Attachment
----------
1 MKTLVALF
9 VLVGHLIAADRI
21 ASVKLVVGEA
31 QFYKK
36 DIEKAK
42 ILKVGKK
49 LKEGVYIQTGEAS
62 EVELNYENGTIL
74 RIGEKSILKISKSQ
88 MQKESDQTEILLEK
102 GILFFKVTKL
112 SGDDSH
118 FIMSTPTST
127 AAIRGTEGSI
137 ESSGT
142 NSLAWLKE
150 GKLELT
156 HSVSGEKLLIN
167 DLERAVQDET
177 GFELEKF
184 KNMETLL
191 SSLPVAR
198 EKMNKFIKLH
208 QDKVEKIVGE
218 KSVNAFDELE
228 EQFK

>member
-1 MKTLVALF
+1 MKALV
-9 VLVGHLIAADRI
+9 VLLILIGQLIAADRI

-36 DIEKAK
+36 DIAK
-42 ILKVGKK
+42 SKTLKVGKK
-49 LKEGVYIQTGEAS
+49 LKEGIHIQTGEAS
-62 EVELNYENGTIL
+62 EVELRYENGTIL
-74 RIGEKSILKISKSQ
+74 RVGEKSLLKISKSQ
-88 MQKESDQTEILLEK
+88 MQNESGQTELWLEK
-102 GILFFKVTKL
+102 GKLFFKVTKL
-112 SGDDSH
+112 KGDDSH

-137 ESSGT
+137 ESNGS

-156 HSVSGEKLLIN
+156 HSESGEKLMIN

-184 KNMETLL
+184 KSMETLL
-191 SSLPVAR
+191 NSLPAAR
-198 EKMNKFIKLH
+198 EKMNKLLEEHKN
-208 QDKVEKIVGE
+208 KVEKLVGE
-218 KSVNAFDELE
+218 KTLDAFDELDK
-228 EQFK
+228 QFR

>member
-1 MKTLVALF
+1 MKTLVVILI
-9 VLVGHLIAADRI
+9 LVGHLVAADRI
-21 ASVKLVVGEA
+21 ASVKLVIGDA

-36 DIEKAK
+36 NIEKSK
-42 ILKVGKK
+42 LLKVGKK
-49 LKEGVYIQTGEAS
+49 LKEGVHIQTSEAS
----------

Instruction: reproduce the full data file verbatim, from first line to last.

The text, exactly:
1 MKTLVALF
9 VLVGHLIAADRI
21 ASVKLVVGEA
31 QFYKK
36 DIEKAK
42 ILKVGKK
49 LKEGVYIQTGEAS
62 EVELNYENGTIL
74 RIGEKSILKISKSQ
88 MQKESDQTEILLEK
102 GILFFKVTKL
112 SGDDSH
118 FIMSTPTST
127 AAIRGTEGSI
137 ESSGT
142 NSLAWLKE
150 GKLELT
156 HSVSGEKLLIN
167 DLERAVQDET
177 GFELEKF
184 KNMETLL
191 SSLPVAR
198 EKMNKFIKLH
208 QDKVEKIVGE
218 KSVNAFDELE
228 EQFK

>member
-1 MKTLVALF
+1 MKALV
-9 VLVGHLIAADRI
+9 VLLILIGQLIAADRI

-36 DIEKAK
+36 DIAK
-42 ILKVGKK
+42 SKTLKVGKK
-49 LKEGVYIQTGEAS
+49 LKEGIHIQTGEAS
-62 EVELNYENGTIL
+62 EVELRYENGTIL
-74 RIGEKSILKISKSQ
+74 RVGEKSLLKISKSQ
-88 MQKESDQTEILLEK
+88 MQNESGQTELWLEK
-102 GILFFKVTKL
+102 GKLFFKVTKL
-112 SGDDSH
+112 KGDDSH

-137 ESSGT
+137 ESNGS

-156 HSVSGEKLLIN
+156 HSESGEKLMIN

-184 KNMETLL
+184 KSMETLL
-191 SSLPVAR
+191 NSLPAAR
-198 EKMNKFIKLH
+198 EKMNKLLEEHKN
-208 QDKVEKIVGE
+208 KVEKLVGE
-218 KSVNAFDELE
+218 KTLDAFDELDK
-228 EQFK
+228 QFR

>member
-1 MKTLVALF
+1 MKTLVVILI
-9 VLVGHLIAADRI
+9 LVGHLVAADRI
-21 ASVKLVVGEA
+21 ASVKLVIGDA

-36 DIEKAK
+36 NIEKSK
-42 ILKVGKK
+42 LLKVGKK
-49 LKEGVYIQTGEAS
+49 LKEGVHIQTSEAS